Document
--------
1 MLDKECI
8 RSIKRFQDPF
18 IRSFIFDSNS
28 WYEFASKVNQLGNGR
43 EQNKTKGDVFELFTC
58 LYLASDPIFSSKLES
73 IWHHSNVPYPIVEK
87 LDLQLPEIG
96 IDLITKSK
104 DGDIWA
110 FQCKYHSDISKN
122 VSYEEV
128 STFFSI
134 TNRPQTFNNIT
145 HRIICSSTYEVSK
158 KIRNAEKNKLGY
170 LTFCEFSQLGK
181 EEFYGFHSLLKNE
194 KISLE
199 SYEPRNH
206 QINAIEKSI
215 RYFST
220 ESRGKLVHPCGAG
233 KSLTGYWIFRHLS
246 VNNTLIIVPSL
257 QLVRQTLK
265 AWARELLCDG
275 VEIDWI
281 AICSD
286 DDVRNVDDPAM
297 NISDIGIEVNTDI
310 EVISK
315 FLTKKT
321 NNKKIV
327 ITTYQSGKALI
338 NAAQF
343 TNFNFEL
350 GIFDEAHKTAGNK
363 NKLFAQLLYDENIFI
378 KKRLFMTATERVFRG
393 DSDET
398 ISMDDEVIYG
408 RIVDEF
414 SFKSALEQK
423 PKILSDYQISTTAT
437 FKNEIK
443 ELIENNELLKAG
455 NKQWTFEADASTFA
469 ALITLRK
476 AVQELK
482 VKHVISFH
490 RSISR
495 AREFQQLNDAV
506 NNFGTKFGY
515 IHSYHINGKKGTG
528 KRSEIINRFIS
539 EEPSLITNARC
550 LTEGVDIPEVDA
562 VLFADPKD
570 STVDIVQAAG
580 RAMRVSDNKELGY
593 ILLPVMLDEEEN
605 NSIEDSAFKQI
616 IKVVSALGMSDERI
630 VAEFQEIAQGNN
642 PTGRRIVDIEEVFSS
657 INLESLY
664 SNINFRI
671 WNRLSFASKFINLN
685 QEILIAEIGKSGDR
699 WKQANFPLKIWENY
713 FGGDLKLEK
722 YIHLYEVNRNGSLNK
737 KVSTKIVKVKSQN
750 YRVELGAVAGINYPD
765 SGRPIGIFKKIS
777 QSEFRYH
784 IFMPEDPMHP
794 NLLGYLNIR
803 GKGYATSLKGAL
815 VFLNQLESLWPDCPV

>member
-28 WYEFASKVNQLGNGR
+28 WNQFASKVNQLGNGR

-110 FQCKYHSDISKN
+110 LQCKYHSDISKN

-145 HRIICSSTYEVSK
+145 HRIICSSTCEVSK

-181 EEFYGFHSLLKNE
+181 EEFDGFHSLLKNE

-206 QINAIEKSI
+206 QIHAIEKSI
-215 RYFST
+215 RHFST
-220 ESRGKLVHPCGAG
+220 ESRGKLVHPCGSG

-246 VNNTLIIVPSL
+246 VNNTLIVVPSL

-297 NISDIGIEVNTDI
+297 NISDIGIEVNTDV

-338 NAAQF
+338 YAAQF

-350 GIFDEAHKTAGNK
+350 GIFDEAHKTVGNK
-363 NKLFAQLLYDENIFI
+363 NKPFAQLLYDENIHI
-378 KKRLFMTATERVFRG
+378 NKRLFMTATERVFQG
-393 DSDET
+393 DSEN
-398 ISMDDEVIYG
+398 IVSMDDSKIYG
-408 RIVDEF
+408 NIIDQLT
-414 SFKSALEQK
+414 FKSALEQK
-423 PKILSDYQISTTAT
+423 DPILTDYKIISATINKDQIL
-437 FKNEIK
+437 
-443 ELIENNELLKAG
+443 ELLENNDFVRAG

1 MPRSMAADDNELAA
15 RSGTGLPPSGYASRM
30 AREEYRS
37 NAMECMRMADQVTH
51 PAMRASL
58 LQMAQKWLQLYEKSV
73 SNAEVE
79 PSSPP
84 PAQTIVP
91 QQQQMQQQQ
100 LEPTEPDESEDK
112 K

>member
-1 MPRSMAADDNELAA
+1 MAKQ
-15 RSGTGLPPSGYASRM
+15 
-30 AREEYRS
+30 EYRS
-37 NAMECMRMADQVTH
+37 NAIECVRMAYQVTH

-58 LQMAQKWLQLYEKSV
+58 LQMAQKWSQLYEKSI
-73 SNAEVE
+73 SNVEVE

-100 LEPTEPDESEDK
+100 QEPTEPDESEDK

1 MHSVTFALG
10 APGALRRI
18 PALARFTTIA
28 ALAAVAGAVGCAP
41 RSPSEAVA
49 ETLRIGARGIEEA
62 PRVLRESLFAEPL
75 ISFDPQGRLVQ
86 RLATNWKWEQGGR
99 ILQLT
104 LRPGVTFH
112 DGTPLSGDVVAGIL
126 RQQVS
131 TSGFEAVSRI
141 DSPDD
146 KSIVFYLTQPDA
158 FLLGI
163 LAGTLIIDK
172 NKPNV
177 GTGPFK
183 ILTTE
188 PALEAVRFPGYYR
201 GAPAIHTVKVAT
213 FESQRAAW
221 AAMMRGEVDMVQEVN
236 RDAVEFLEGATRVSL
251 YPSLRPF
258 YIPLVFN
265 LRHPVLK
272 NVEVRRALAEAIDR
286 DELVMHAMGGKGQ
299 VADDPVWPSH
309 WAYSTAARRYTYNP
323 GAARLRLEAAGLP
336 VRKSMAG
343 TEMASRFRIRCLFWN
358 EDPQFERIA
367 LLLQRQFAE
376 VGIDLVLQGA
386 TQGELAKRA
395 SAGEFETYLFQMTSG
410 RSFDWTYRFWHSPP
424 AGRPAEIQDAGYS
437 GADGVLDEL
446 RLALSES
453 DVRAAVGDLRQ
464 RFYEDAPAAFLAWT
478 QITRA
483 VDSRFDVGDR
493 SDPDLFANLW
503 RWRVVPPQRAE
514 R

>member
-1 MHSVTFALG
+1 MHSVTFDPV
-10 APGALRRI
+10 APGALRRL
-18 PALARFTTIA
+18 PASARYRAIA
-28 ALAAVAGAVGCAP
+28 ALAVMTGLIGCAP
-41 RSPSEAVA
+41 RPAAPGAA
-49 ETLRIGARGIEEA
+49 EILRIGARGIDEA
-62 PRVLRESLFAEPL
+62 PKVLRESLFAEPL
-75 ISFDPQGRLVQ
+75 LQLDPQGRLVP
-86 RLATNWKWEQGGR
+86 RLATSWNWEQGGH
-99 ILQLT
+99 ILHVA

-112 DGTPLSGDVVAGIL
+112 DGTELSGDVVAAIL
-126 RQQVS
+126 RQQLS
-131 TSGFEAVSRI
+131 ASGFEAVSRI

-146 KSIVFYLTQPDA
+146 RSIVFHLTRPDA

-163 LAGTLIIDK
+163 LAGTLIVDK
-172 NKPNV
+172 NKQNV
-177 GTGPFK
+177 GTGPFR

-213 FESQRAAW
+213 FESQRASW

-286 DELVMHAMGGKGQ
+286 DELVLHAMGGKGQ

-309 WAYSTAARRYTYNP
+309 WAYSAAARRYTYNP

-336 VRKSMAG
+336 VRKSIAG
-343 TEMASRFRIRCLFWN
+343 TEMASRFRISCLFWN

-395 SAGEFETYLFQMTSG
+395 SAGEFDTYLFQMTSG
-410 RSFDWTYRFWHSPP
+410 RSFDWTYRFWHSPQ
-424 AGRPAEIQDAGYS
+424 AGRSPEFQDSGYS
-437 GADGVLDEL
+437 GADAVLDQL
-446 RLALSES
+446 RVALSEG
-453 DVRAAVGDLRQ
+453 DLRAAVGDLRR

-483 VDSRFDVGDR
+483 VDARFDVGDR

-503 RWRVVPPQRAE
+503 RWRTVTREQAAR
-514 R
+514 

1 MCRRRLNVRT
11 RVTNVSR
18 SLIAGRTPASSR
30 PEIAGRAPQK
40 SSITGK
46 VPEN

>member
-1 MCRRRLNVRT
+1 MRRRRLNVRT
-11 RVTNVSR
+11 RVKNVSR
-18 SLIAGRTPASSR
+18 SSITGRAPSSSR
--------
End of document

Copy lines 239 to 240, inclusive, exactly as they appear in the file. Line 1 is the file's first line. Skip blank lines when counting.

-286 DELVMHAMGGKGQ
+286 DELVLHAMGGKGQ